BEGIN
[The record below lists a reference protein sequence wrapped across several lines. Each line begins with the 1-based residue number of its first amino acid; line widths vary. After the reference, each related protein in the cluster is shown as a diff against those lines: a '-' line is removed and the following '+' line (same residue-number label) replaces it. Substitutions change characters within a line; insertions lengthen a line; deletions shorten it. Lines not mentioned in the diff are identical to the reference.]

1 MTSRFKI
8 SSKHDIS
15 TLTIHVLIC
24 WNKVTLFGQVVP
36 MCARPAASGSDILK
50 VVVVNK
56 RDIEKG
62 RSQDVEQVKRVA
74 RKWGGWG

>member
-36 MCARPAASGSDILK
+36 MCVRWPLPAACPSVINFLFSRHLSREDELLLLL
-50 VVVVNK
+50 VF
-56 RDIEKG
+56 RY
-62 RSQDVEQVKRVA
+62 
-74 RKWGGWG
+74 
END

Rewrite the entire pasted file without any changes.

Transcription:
[The record below lists a reference protein sequence wrapped across several lines. Each line begins with the 1-based residue number of its first amino acid; line widths vary. After the reference, each related protein in the cluster is shown as a diff against those lines: a '-' line is removed and the following '+' line (same residue-number label) replaces it. Substitutions change characters within a line; insertions lengthen a line; deletions shorten it. Lines not mentioned in the diff are identical to the reference.]

1 MTSRFKI
8 SSKHDIS
15 TLTIHVLIC
24 WNKVTLFGQVVP
36 MCARPAASGSDILK
50 VVVVNK
56 RDIEKG
62 RSQDVEQVKRVA
74 RKWGGWG

>member
-36 MCARPAASGSDILK
+36 MCVRWPLPAACPSVINFLFSRHLSREDELLLLL
-50 VVVVNK
+50 VF
-56 RDIEKG
+56 RY
-62 RSQDVEQVKRVA
+62 
-74 RKWGGWG
+74 